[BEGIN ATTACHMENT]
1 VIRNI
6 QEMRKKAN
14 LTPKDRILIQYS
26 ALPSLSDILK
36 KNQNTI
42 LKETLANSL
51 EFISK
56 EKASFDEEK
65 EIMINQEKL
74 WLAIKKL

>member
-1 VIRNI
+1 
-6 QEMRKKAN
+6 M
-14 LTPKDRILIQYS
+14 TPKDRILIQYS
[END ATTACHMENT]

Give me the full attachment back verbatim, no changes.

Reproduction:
1 VIRNI
6 QEMRKKAN
14 LTPKDRILIQYS
26 ALPSLSDILK
36 KNQNTI
42 LKETLANSL
51 EFISK
56 EKASFDEEK
65 EIMINQEKL
74 WLAIKKL

>member
-1 VIRNI
+1 
-6 QEMRKKAN
+6 M
-14 LTPKDRILIQYS
+14 TPKDRILIQYS